It's on ... again: North Carolina orders new election, overturns Harris' win

Republican Mark Harris will not go to Congress soon — and perhaps not at all. After admitting that testimony he gave the state board of elections was “incorrect,” the putative 9th CD winner in November’s midterms threw in the towel and called for a new election. After four days of testimony regarding election fraud in two counties, including from Harris’ son, the board unanimously agreed:

After a stunning reversal by Republican Mark Harris, North Carolina election officials Thursday unanimously ordered a new election in the 9th Congressional District, which has gained national attention as the last unresolved House race for the 2018 election.

The state elections board’s vote came after four days of testimony about what the board’s staff called “a coordinated, unlawful, and substantially resourced absentee ballot scheme” in Bladen and Robeson counties. And it came less than an hour after a startling announcement by Harris, who had been fighting to have his apparent victory certified.

“I believe a new election should be called,” Harris told the board, citing testimony he’d heard during the week. “It’s become clear to me the public’s confidence in the 9th District seat general election has been undermined to an extent that a new election is warranted.“

The pressure of the investigation took its toll on Harris. He had been hospitalized for an infection and apparently suffered two strokes, which Harris said interfered with his ability to recall events that transpired last year. His son John dramatically took the stand to reluctantly tell the election board that he’d warned his father not to get involved with Leslie McCrae Dowless, whose GOTV operation had been rumored to rely on fraud in the past. The e-mails the son sent to Harris had been a “bombshell” in the hearings, and Harris himself had wept as his son testified.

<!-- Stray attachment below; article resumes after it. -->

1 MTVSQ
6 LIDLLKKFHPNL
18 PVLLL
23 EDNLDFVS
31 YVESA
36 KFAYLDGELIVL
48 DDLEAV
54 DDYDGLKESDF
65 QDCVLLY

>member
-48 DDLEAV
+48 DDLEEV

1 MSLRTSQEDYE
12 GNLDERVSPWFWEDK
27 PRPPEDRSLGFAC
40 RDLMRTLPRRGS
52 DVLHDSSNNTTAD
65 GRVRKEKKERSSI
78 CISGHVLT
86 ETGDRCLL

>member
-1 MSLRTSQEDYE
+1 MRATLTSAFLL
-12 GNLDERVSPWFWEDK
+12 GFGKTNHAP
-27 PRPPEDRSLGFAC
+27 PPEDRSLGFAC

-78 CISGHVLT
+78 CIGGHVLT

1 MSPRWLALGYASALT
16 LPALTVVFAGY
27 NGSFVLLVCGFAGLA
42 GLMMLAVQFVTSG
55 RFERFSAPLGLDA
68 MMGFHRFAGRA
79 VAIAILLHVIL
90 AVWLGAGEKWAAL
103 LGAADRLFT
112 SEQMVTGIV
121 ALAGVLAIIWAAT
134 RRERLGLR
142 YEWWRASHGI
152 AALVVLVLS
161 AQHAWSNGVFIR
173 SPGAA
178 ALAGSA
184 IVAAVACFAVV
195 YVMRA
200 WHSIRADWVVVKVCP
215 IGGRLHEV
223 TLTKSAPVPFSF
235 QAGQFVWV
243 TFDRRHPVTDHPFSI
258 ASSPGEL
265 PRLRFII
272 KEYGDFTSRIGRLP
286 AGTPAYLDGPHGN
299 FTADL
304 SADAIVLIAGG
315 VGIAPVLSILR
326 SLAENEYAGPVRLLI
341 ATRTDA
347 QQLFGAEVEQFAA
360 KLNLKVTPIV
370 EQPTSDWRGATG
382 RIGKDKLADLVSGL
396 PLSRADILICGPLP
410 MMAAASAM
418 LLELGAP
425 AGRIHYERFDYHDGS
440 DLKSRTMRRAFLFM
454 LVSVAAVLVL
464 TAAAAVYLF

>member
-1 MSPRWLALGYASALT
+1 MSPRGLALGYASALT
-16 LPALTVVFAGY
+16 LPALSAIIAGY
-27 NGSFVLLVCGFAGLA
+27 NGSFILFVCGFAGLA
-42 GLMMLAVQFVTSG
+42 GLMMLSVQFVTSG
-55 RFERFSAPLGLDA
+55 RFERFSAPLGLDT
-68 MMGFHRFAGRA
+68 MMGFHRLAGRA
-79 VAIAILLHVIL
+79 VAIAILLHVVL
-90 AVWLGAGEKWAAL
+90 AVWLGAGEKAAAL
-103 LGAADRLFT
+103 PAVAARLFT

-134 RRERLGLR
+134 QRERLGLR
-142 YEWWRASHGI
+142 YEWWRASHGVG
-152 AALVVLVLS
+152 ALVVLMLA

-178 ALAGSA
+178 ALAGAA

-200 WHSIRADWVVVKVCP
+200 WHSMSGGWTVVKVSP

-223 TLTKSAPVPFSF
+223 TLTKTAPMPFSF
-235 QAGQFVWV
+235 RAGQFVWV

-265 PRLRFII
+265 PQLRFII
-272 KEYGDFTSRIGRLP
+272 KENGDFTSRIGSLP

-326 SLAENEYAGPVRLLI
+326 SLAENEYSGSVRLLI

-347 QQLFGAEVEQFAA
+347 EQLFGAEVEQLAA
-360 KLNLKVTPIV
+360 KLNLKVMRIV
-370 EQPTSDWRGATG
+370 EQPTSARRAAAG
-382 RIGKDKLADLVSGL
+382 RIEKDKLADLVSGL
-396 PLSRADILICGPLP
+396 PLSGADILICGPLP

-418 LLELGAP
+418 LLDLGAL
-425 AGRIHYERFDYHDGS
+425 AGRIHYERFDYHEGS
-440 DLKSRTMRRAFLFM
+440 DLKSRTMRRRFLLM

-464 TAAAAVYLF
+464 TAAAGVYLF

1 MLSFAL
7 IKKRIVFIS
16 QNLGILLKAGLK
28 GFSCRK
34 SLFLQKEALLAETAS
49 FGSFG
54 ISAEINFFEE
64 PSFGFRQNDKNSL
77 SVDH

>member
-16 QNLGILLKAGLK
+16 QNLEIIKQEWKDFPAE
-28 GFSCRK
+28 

Freedman, Harris’ attorney, said his son’s testimony was a “tipping point” for Harris.

“The tipping point was his son told him, tried to warn him years ago about trusting too much. His son is now telling him this is tainted. His son is now telling him from the witness stand, it’s time for bipartisan support,” Freedman said. “He decided maybe he should listen to his son.”

At that point, Harris threw in the towel:

Republicans did get one piece of good news in the decision. Initially, Democrats wanted a rerun of the general election, pitting a politically damaged Harris against the Democrat who narrowly lost the election, Dan McCready. The state legislature in December passed a law mandating completely new elections starting from the primaries under these circumstances, which is what the board ordered yesterday. That will allow Republicans an opportunity to choose a different candidate, and it’s not even clear that Harris will attempt another run at the seat anyway. Given the health issues he’s facing, his family might insist on a quiet retirement from public life.

McCready’s legal team may challenge the order to force a runoff against Harris:

Thursday afternoon the state board of elections issued a press release saying “The State Board will set dates for new primary (and second primary, if necessary) and general elections at a subsequent meeting.”

Last December, the General Assembly passed a law mandating a new primary in the 9th Congressional District if the board of elections called for a new race.

Primary races typically fall under the guidelines of federal elections law so it is unclear whether North Carolina actually has the ability to call for a new primary or if there will be a legal challenge. Thursday, Dan McCready’s attorney Marc Elias declined to say whether they would challenge the new law requiring a primary.

If not, then perhaps the NC GOP can convince former incumbent Robert Pittenger to enter the primary. He had warned the party about Dowless’ activities in the past, and it appears that Pittenger might have been Dowless’ first victim in the 2016 cycle. That would give Republicans in the district at least some small claim for sympathy in a special election. It may not be much, but …